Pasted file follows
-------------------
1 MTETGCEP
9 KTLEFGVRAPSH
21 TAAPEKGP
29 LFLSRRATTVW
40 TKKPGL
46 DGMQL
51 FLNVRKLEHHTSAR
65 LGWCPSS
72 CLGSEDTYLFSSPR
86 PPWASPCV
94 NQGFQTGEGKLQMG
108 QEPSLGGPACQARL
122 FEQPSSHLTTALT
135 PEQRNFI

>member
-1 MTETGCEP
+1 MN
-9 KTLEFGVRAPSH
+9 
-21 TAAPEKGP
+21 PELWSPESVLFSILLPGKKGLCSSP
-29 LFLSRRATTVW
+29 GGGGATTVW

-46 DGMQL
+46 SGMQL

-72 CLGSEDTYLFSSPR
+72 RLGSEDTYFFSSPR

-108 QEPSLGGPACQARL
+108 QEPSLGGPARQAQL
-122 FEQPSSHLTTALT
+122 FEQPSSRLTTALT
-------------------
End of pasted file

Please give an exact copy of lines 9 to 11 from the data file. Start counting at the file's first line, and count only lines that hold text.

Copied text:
72 CLGSEDTYLFSSPR
86 PPWASPCV
94 NQGFQTGEGKLQMG